China’s first home-built C919 aircraft flew its first pre-delivery test flight in Shanghai. This puts the company (COMAC) one inch closer to offering a viable alternative to Boeing’s 737 and Airbus’ A320 single-aisle commercial aircraft.
The aircraft took off at 6:52 a.m. and landed back at 9:54 a.m. at Shanghai International Pudong Airport. The Commercial Aircraft Corporation of China (COMAC) said on Saturday that the test went successfully and that the aircraft was in good shape, reported Chinese media.
“This marked a successful test flight of the first C919 plane ahead of its delivery to the first customer. The flight test completed all the scheduled tasks, and the aircraft performed well and was in good condition,” COMAC said.
A successful test flight is a positive thing for COMAC. The company claimed to have secured 28 worldwide client orders for up to 815 C919 planes. COMAC vice general manager Wu Yongliang stated earlier this year that the plane would be delivered to the customer in 2022.
In March 2021, China Eastern Airlines, Shanghai’s hometown carrier, signed a contract to purchase five C919 aircraft at a catalog price of $99 million apiece. According to the airline, the new planes would be deployed on domestic routes from Shanghai to Beijing, Guangzhou, Shenzhen, and Chengdu.
The latest flight also demonstrated Shanghai’s determination to restore business activity after putting the city under lockdown since April 1.
To get the aircraft to its flight-ready stage, up to 3,000 COMAC employees worked under “closed-loop” circumstances, according to the manufacturer. That required them to take daily testing for Covid-19 and sleep on-site to ensure no contact with outsiders.
A Boost For China’s Aviation Sector?
Following the commencement of production in December 2011, the first C919 prototype rolled off the assembly line in November 2015 and flew for the first time over Shanghai in May 2017.
The plane has a range of 4,075 to 5,555 kilometers (2,532 to 3,452 miles) and can carry 158 to 168 passengers based on cabin arrangement. The plane might be configured with an all-economic cabin or a multi-class configuration with the economy, business, or another premium seat, according to numerous mockups.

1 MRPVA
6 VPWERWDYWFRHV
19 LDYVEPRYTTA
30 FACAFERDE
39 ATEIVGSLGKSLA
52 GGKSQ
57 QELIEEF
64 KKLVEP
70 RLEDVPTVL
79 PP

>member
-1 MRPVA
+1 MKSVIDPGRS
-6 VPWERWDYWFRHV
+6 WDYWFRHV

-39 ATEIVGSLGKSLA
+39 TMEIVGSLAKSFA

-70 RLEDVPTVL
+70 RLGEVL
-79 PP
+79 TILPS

The aircraft’s development has been difficult for the company, which had wanted to have the twin jet on the market by 2016. Years of technical difficulties and supply constraints, however, slowed the whole progress.
The development process was specifically hampered by Trump Administration restrictions imposed in 2020, which barred imports of things like aircraft controls and other components.
According to research by the Center for Strategic & International Studies in Washington, DC, about 60% of the C919 parts are provided by American corporations. Therefore, Comac was obliged to rely on special licensing from entities like General Electric and Honeywell to secure the parts it wanted for the jet.
In addition to political and technical difficulties, the business also failed to obtain local certification for the C919 from China’s aviation authority, the Civil Aviation Administration of China (CAAC), by the end of 2021. It is currently hoping for certification in 2022.
CFM LEAP-1C engines, developed by General Electric in collaboration with Safran, currently power the C919 aircraft. The A320 and 737 families use the same engines. On the other hand, China hopes to someday replace the plane’s engine with its own, reducing its reliance on foreign technology.
Nevertheless, China is one of the fastest-growing civil aviation markets in the world. The C919 is the country’s bold effort to build its first commercial airliner to meet growing demands.
The project’s success would be financially advantageous to China. It will provide it the ability to shatter the country’s reliance on the duopoly currently held by Boeing and Airbus. Furthermore, it will also propel Comac into the multibillion-dollar aviation market.
C919, along with other technological achievements, was emphasized by President Xi Jinping in his 2017 report to China’s legislature during the 19th National Congress as a driver of China’s “new model of development.”